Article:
Don Rose is a political strategist who worked on Washington’s campaign. He spoke to StreetWise over the phone about Washington’s progressive vision, the resistance he encountered, and the limitations he felt.
It’s the most inclusive, and it represented ideas like sending the money out to the neighborhoods, instead of downtown. He had envisioned some more substantial programs, but as I said, he was a man whose vision was progressive, but for the most part he was unable to execute it.
Focus on the Neighborhoods
He had plans for distributing the benefits of government to the neighborhoods, and empowering them. It was a different kind of budgeting; it was going to be more inclusive. There were going to be more services to a broader array of neighborhoods. It was an economic redistribution, without a formal agenda.
The only positive thing about Council Wars was that it demonstrated that in fact we had a strong council, weak mayor system, which not many people understood that we had because of the mayors before. The improvements he made at least got it started.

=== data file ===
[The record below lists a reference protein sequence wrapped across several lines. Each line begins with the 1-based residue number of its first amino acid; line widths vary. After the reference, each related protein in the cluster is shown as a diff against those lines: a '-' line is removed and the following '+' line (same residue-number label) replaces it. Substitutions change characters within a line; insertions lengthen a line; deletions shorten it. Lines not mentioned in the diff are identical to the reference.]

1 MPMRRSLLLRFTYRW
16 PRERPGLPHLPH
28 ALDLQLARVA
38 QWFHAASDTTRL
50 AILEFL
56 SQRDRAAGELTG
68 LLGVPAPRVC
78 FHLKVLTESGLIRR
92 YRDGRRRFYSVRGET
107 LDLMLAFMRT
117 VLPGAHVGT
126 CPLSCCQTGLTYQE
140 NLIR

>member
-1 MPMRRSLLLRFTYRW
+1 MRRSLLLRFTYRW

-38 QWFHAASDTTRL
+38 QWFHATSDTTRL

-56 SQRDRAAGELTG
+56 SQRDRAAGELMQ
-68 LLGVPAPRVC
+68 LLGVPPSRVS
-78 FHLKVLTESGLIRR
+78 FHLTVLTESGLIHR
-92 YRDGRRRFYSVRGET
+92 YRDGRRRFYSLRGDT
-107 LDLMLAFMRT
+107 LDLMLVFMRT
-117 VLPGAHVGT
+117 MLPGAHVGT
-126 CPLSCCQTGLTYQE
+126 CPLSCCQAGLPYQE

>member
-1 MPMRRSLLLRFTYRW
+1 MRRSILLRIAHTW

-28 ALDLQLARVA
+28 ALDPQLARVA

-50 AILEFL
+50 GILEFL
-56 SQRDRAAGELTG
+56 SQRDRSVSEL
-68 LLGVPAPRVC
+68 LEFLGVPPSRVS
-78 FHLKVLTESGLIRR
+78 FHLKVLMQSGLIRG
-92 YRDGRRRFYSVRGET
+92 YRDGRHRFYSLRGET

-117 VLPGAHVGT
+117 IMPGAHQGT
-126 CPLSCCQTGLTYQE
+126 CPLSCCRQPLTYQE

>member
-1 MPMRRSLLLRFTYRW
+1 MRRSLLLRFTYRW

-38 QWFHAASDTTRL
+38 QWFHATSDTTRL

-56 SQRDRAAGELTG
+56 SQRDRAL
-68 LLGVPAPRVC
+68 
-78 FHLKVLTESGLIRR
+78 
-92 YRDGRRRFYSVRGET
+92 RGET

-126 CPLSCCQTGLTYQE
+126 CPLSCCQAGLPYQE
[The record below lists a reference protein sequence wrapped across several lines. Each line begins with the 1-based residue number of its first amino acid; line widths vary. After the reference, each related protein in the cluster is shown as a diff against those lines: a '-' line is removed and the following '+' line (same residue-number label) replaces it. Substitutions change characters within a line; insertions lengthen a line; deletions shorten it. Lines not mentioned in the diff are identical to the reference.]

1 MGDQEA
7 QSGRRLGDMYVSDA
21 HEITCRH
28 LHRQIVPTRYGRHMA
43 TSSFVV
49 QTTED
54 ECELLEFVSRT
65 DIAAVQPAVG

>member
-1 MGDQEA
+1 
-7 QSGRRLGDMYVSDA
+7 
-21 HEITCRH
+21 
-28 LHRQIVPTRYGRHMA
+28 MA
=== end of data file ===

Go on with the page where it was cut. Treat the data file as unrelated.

The coalition fell apart [after Washington’s death] because a good portion of the African-American aldermen and committeemen were afraid that if they differed with Washington they could be defeated. Washington could make or break the black aldermen or officials. Half of them were old-line machine guys. It was the same old goodies offered by the other end of the machine. Many of the black aldermen were actually not truly progressive, but they had to follow Washington’s dictates.
He was for many reforms and was able to execute a few as mayor, but he had a city council that was against him. So he was candidly unable to do much outside of executive orders and defending things like the Shakman decree [which made hiring and firing based on political loyalty unlawful].